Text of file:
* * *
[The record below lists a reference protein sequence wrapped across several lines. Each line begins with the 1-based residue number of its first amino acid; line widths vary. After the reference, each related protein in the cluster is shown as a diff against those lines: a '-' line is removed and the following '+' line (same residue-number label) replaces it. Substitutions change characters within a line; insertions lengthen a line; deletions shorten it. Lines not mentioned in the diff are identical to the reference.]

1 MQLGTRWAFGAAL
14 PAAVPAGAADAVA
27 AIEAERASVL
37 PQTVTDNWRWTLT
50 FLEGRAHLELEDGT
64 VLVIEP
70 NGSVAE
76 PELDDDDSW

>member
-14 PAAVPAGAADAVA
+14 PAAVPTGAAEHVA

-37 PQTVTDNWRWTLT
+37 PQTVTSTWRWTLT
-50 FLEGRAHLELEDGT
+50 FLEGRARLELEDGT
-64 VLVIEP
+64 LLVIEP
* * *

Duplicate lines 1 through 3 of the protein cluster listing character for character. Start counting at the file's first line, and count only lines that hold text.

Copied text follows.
[The record below lists a reference protein sequence wrapped across several lines. Each line begins with the 1-based residue number of its first amino acid; line widths vary. After the reference, each related protein in the cluster is shown as a diff against those lines: a '-' line is removed and the following '+' line (same residue-number label) replaces it. Substitutions change characters within a line; insertions lengthen a line; deletions shorten it. Lines not mentioned in the diff are identical to the reference.]

1 MQLGTRWAFGAAL
14 PAAVPAGAADAVA